There’s a Mouse in my House

Hingham Real Estate News: November 20, 2015

2015-11-19 19.27.17

There is most certainly more than one mouse in your house!

It is that time of the year in New England when the temperatures edge downwards towards the darkest days. For many of us, this signals a need for increased carbohydrates just to keep our spirits up in the absence of the sun’s light. For animals living in the wild, the cold and darkness signal numerous biological processes and urges that have been in place for tens of thousands of years. We may be rid of the ants and house flies, but rodents and mammals are knocking on our doors.

Wild animals are much more attuned than we are to what goes on outside of our cozy, protected houses here on the South Shore of Boston. But we can educate ourselves and become attuned to their behaviors too. This will help us deter them from coming into our houses and garages, or even discourage some critters that might have already taken up residence.

By far, the most common critter complaint are the mice. The House Mouse, or Mus musculus as it is formally named, start exploring their options when it cools down and the fall weather turns wetter. They like to stay warm and dry too, and will go to extreme lengths to find a safe spot away from the elements. Mice have been known to chew through electrical wiring and wood just to get to that “special spot” in your attic.

To prevent mice from seeing your house as a nice real estate option, there are things you can do. We can call at “anti-mouse staging.”

Keep food and crumbs off the counters.

Throw out old newspapers and boxes of clothes that provide nesting materials.

Seal up holes and cracks around your house, especially where cable lines and plumbing enter.

Make sure your chimney caps and vent covers are secure.

Now is the time to clean out sheds and garages as mice love to snuggle in piles of stuff.

Use an arenal of the natural methods listed below.
Mice are a hardy and adaptive species. If there is an opening, they will find a way in, and then you’ve got to get rid of them. If you hear scratching inside of your walls at night, chances are, the mice have taken up residence and you are past the opportunity for preventative options.

Mice have a gestation period of only 20 days and as a result, the problem can become bigger, quickly. They can have up to a dozen litters per year, and up to a dozen baby mice per litter. Mice are about three inches long and weigh less than an ounce. Mice are speedy, agile and have impeccable balance, making it easy for them to climb. They have exquisite hearing and sense of small, but terrible eyesight. Because of this, they use urine or pheromone pathways to find their way around to food and nesting sites.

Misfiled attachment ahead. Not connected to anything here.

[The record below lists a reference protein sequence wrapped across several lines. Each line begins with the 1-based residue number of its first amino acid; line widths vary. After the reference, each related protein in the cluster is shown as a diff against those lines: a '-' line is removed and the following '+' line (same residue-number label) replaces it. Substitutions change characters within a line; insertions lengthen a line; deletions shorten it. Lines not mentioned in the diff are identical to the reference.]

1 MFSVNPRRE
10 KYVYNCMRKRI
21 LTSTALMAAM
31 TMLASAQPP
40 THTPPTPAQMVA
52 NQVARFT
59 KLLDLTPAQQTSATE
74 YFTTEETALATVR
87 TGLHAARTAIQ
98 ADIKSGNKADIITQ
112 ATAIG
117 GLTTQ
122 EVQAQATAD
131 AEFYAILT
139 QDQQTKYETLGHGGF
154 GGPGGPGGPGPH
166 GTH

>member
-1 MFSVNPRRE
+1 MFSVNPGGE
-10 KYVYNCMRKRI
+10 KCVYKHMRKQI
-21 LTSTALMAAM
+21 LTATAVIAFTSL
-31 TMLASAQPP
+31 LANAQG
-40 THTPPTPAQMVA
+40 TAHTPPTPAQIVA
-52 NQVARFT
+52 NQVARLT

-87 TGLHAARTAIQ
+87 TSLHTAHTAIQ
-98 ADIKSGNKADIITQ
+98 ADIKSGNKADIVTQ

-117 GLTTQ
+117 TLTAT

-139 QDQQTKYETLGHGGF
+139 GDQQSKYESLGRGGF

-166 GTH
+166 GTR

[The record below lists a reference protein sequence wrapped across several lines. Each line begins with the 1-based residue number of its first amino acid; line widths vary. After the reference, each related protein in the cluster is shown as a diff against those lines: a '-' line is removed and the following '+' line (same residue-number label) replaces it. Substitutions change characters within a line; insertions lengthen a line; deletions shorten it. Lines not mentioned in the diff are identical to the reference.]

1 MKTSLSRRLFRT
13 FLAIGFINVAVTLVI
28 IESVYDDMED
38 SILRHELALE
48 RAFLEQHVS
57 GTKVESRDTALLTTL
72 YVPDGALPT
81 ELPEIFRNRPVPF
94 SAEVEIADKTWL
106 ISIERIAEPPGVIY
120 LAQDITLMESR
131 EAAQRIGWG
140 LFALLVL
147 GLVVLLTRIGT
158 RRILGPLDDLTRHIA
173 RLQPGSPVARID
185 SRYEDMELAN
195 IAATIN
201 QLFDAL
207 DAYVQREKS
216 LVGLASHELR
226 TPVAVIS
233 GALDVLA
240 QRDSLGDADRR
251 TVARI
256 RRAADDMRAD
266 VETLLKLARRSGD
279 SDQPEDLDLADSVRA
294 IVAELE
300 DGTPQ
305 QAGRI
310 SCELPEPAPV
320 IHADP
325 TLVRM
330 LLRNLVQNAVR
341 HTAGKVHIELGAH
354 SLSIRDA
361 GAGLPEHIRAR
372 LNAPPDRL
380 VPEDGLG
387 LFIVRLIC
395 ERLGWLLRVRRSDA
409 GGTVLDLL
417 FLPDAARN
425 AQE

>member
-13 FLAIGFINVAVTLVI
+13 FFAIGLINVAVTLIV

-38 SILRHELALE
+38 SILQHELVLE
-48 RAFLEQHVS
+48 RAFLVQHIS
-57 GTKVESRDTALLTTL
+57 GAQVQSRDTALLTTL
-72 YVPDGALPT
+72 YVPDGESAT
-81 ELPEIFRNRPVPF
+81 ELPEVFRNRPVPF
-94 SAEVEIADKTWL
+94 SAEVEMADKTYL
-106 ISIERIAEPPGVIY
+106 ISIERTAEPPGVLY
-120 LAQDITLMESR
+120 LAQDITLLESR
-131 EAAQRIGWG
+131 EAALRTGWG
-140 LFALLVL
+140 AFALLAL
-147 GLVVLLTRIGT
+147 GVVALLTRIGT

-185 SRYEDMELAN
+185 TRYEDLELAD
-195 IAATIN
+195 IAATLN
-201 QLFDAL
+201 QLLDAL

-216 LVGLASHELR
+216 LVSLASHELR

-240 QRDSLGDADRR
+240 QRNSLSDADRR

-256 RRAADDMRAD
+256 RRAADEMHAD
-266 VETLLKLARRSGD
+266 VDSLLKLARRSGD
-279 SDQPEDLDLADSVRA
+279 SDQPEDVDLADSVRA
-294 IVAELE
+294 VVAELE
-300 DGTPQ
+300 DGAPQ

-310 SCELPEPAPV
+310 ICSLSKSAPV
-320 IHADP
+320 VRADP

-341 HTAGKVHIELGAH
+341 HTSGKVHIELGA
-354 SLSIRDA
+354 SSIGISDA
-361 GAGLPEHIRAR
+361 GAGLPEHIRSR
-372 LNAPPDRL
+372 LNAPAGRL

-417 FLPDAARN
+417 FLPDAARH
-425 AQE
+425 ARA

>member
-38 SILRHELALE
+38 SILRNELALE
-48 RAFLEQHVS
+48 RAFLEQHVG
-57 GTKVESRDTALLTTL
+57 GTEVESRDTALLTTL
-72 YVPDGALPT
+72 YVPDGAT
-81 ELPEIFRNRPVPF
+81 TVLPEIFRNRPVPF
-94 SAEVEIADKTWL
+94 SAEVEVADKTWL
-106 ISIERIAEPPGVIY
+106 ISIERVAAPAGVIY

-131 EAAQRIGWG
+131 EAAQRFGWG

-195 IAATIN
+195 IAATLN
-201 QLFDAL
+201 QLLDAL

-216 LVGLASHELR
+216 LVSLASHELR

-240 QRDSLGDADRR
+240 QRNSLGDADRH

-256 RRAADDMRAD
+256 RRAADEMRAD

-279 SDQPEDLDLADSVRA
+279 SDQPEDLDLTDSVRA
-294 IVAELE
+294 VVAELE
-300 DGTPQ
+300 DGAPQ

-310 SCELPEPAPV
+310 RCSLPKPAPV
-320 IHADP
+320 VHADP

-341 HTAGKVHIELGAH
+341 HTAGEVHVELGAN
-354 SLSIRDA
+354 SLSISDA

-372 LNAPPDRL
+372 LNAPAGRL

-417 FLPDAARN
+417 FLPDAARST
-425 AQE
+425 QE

If you have a suspicion that mice are moving in, inspect your home for their presence. Perhaps you will find that the dog biscuit box has a hole in the bottom right-hand corner, or some little pellets of excrement, small clumps of nesting materials or even chew marks. If you can identify the scat, congratulate yourself and try to follow the trail to see about locating a nesting site. If you can’t go that far, don’t worry. The most important thing is to find the mouse highway.

When you have a general idea about where the mice are, or where they travel, find all of the open holes and gaps that mice could be using to get into your house. This includes vents, eave gaps, roof lines, loose siding, areas where pipes enter home, basically any small hole or gap. Check from the ground up, and definitely the entire roof. Be sure to look for areas as small as a dime, since mice can squeeze through very small holes. Mice can fit through holes as small as 3/8 inch. If a mouse can fit its skull through a space, the rest follows.

When all of these entries are located, use steel mesh to seal the gaps. You can go one step further and use a sealant to hold the mesh in place, and to block the flow of air. If you skip this step and go right to trapping, your mouse problem will remain.

Once you feel confident about your job sealing all the possible entrances, you have to set up traps to remove the mice. If you catch the problem early, a dozen or so traps will do. There are multiple styles of mouse traps but the preferred method by most exterminators, and the most humane, are the standard snap traps. Use snap traps with sensitive triggers so that they are more likely to kill quickly. The critical part of setting your traps is that they must be on the mouse pathways where you found feces, and where the mice probably travel many times each day. Set the traps about 2 to 3 feet apart and put the baited end against the wall. Be sure to se gloves or else your scent on the traps may make them ineffective.

Usually a mouse will get caught on a snap trap on the first night, but sometimes it takes a few nights. It is very important to check your traps daily and also look for new mouse droppings. If dropping decrease and eventually stop, then you can be fairly confident the mice are no longer in your home. But if, after a few days, it starts back up, don’t be too discouraged as this is a common problem. If it fails after your second round, it might be time to save yourself some aggravation and call in a professional.